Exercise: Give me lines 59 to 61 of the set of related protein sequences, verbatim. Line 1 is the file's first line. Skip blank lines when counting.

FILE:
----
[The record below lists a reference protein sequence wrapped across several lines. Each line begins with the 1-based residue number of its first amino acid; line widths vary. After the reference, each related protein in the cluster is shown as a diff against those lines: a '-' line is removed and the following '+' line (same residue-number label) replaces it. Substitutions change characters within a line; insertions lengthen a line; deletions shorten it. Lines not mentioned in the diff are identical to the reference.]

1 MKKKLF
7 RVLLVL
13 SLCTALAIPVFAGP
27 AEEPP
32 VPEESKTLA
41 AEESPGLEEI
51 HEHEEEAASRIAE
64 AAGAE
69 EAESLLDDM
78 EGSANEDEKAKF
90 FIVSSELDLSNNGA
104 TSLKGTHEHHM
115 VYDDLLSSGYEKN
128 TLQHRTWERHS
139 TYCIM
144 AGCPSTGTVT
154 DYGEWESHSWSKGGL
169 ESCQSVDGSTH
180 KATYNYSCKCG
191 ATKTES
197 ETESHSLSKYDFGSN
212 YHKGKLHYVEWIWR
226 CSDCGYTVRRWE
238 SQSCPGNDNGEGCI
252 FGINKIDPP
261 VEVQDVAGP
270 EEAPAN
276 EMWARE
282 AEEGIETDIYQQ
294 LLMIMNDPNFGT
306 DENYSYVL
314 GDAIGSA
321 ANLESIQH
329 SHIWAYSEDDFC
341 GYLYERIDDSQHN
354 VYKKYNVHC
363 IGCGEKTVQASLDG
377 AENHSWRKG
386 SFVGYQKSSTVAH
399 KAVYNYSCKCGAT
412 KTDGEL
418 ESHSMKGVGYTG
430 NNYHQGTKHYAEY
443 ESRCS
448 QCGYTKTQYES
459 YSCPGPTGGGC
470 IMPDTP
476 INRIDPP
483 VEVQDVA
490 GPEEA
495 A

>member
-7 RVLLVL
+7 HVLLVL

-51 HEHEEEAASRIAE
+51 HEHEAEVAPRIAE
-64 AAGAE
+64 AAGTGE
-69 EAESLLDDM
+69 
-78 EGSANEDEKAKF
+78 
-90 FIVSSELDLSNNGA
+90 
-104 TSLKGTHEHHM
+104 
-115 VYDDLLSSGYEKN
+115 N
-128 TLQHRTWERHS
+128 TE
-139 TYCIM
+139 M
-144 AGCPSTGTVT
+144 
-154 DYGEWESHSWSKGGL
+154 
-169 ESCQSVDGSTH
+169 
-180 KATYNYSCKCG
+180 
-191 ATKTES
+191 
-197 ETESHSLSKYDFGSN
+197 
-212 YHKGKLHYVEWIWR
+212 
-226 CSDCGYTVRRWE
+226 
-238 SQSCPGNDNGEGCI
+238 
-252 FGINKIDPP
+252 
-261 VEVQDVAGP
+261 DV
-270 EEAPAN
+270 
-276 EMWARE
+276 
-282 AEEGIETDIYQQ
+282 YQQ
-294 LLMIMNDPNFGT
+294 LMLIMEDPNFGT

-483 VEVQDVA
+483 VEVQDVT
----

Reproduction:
+64 AAGTGE
-69 EAESLLDDM
+69 